In support of the seventh annual “Pet Cancer Awareness Month,” recognized in May 2016 by several pet organizations, we encourage pet owners to learn more about pet cancer, its symptoms and treatments. Navigating a cancer diagnosis can be a scary time for a pet owner, and it is important and helpful to have access to information. With this blog we hope to empower pet owners with online resources about common canine cancers and courses of action that can help encourage conversations about cancer between pet owners and their primary care veterinarians.
Cancer treatment involves a lot of communication between what is referred to as the ‘triad of care’ – the pet parent, the primary care veterinarian, and the specialist. The pet parent needs to be aware of any unusual lumps or bumps a pet may have, the primary care veterinarian will aspirate those bumps to find out if they are cancerous or benign, and the specialist will develop a tailored treatment plan for that individual pet patient, based on the information received from the owner and primary care veterinarian.
According to a recent survey, 63 percent of pet owners were not aware that veterinary specialty medicine even existed. Due to those statistics, the American College of Veterinary Internal Medicine (ACVIM) and the American College of Veterinary Surgeons (ACVS) launched http://vetspecialists.com/, as part of a joint national awareness campaign to educate the public about veterinary specialty medicine. The website is a valuable resource to pet owners. In human healthcare, it is important to see a specialist upon a diagnosis of cancer, and the same idea holds true for pet owners and their pets. A veterinary oncologist brings expertise to the situation and can provide the pet owner and the primary care veterinarian with a plan of treatment options and anticipated outcomes.
As described on http://vetspecialists.com/, the pet owner’s primary care veterinarian plays an important role in the cancer treatment process. If a team approach is what is best for a pet, the primary care veterinarian serves as the quarterback. The primary care veterinarian knows that patient and the owner. In many cases, the primary care veterinarian may have cared for the pet for years, from puppyhood. To create the best plan for the pet and the owner, it’s important that the primary care veterinarian is involved early on and frequently during treatment and follow-up.
Typically, it’s the primary care veterinarian who is on the front line. The PCV can provide early detection and preventative care. So, when you see something, it’s time to act. Pet owners need to be proactive in detecting any suspicious lumps on their pets and see their primary care veterinarians as early as possible to get the lump aspirated. If the mass is the size of a pea and is there for one month, go to the primary care veterinarian for a simple test. The vet can then test it to determine if it is cancer or not.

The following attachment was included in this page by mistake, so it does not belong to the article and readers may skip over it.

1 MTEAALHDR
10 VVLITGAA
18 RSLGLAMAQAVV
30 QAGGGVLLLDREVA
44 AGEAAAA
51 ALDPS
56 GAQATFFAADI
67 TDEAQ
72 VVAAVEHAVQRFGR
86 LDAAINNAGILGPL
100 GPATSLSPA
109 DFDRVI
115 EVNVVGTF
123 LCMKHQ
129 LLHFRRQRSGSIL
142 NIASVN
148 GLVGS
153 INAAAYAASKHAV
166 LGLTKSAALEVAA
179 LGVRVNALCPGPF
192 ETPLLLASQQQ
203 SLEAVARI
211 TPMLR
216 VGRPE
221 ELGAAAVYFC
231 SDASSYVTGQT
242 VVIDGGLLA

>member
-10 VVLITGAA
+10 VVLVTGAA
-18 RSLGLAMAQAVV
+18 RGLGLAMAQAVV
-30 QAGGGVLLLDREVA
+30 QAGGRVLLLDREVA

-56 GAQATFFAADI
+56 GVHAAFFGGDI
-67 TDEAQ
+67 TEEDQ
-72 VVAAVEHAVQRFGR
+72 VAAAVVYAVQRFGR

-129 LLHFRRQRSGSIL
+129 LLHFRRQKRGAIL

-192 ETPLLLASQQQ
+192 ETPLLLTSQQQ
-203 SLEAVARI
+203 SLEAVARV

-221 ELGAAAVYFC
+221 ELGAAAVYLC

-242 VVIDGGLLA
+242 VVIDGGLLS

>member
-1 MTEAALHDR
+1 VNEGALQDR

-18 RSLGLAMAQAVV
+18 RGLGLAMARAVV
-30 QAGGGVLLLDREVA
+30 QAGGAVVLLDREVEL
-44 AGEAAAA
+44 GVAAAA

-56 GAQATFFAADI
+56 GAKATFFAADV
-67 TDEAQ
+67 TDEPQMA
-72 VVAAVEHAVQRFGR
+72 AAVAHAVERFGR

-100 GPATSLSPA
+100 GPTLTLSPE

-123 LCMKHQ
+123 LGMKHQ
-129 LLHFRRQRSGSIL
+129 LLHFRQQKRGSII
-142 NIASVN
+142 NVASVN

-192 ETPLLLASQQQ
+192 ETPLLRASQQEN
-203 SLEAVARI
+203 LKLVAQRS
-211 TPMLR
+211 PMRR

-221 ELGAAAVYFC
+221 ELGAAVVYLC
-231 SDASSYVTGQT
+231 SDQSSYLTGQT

Pet parent education and discussing cancer in pets more openly will help raise awareness of the disease as well as new treatment options. So don’t be afraid to talk about it. Cancer therapies and treatments in pets are very effective if the cancer is caught early enough.
The earlier the cancer is diagnosed in pets, the more treatment options are available and the less expensive the overall treatment will be. It’s important to note that pets handle cancer treatment very well, much better than their human counterparts. With proper nutrition and support, eighty to ninety percent don’t have any side effects of chemotherapy and the other 10 to 20 percent usually have very mild symptoms. Seeing how a pet responds to treatment and therapy, whether it’s surgery, chemotherapy, radiation, and/or oral therapy, allows the specialists to adjust what is needed based on those side effects. Additional support like Immune therapy and good nutrition helps pets fight the disease. The supplements sold online and at K9 Critical Care, Mushroom Science andHealthy Dogma are naturally grown and carefully handled to ensure the most benefits for your dog.
Pets frequently recover more rapidly and are home with their owners more quickly than most pet owners typically expect following surgery. If the veterinary oncologist determines that a pet is a candidate for surgery, the surgical oncologist will discuss potential benefits, risks, and treatments.
An animal’s age does not mean that animal shouldn’t be treated. Veterinarians will look at many factors before making a determination for best course of action or treatment. The point of Pet Cancer Awareness month in May is to empower pet parents with knowledge so they realize that cancer is not an automatic death sentence for their pets.